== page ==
Matthew 23, Revelation 6, and Josephus: Hide Us from the Wrath of the Lamb
One can gain a lot of insight by comparing Scripture with Scripture, or letting Scripture interpret Scripture. Consider John’s description of the opening of the 6th seal judgment, Revelation 6:15-17 in particular:
I looked when He opened the sixth seal, and behold, there was a great earthquake; and the sun became black as sackcloth of hair, and the moon became like blood. And the stars of heaven fell to the earth, as a fig tree drops its late figs when it is shaken by a mighty wind. Then the sky receded as a scroll when it is rolled up, and every mountain and island was moved out of its place. And the kings of the earth, the great men, the rich men, the commanders, the mighty men, every slave and every free man, hid themselves in the caves and in the rocks of the mountains, and said to the mountains and rocks, “Fall on us and hide us from the face of Him who sits on the throne and from the wrath of the Lamb! For the great day of His wrath has come, and who is able to stand?” (Rev. 6:12-17)
Comparing these verses with an earlier prophecy by Jesus in Luke 23:27-30 is very enlightening:
And a great multitude of the people followed Him, and women who also mourned and lamented Him. But Jesus, turning to them, said, “Daughters of Jerusalem, do not weep for Me, but weep for yourselves and for your children. For indeed the days are coming in which they will say, ‘Blessed are the barren, wombs that never bore, and breasts which never nursed!’ Then they will begin ‘to say to the mountains, “Fall on us!” and to the hills, “Cover us!”
- Question #1: Who did Jesus say would call upon the mountains to fall on them because of His wrath and judgment?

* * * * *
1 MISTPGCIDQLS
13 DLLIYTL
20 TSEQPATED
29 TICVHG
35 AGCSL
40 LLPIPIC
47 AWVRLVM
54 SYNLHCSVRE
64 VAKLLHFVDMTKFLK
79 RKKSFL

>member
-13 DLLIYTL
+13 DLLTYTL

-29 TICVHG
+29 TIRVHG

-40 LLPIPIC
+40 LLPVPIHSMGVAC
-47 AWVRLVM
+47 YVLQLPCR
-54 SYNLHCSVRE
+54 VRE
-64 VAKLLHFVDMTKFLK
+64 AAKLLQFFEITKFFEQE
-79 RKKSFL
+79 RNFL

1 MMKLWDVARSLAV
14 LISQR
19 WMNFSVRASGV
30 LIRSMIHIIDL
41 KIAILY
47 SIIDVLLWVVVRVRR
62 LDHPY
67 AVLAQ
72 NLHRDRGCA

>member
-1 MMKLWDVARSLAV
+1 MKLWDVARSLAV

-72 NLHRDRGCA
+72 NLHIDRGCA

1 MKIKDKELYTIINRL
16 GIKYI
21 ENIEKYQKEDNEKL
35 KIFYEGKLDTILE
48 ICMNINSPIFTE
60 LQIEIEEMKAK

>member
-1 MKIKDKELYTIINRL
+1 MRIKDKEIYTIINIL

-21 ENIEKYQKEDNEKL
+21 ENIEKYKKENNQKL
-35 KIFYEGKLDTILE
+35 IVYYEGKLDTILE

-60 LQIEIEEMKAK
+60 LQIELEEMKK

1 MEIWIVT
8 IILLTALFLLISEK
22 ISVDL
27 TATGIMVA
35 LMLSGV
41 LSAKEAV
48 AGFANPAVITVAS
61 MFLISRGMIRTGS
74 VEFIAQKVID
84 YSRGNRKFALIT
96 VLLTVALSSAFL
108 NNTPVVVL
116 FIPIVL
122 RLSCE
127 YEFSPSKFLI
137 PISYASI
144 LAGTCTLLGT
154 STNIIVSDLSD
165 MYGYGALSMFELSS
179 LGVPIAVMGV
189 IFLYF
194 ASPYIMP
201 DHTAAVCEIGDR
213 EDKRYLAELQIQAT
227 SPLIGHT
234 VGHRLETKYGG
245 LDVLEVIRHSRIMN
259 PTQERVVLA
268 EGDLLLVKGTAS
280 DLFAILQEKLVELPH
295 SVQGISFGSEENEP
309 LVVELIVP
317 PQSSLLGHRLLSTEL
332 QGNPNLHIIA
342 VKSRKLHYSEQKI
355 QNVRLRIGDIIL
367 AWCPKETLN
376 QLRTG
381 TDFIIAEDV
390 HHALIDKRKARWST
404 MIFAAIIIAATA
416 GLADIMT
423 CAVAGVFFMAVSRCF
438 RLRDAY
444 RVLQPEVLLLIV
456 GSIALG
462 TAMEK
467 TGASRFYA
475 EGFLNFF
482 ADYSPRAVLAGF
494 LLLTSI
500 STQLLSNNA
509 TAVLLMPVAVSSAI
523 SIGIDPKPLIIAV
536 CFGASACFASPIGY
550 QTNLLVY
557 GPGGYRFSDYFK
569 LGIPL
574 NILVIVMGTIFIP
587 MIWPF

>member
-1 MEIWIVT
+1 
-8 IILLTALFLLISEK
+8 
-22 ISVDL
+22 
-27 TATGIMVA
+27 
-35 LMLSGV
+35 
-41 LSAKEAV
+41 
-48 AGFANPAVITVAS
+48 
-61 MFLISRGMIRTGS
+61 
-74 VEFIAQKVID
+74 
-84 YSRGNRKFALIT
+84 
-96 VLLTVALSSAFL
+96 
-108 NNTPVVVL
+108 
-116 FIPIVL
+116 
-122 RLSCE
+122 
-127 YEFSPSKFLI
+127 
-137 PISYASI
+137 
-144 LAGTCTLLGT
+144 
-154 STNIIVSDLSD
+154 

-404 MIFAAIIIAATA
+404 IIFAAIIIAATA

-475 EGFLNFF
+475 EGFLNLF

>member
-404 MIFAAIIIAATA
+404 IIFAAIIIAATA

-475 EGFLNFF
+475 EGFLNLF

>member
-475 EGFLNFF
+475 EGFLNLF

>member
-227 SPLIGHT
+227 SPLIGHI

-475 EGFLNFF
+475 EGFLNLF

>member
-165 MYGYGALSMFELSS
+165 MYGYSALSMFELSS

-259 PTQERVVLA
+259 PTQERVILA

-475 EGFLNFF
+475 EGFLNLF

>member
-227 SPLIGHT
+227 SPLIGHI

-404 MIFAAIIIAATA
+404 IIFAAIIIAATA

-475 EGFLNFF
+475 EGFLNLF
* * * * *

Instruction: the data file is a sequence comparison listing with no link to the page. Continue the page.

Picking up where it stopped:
- Answer #1: The daughters of Jerusalem, and – even more so – their children (note the word “they” in reference to the children).
- Question #2: When did Jesus say this would happen?
- Answer #2: During the lifetimes of the ladies who were weeping as Jesus walked past them toward the cross, and during the lifetimes of their children.
In Luke 23, Jesus foretold what would happen to His own people, and to His own generation. In Revelation 6, John saw a vision of the same scene playing out during the great day of the Lord’s wrath. This was not to be a global event, nor was it to occur thousands of years later. It would, and did, occur in the same place where Jesus walked and lived, and upon His own generation which largely rejected Him.
Echoes of Hosea
The same prophecy was once given by the prophet Hosea concerning Israel:
“Also the high places of Aven, the sin of Israel, shall be destroyed. The thorn and thistle shall grow on their altars, and they shall say to the mountains, “Cover us!”, and to the hills, “Fall on us!” (Hosea 10:8).
This is one of many indications in the book of Revelation that the judgments were directed at apostate Israel and the “evil”, “wicked”, “faithless,” and “vile” generation that Jesus often spoke against.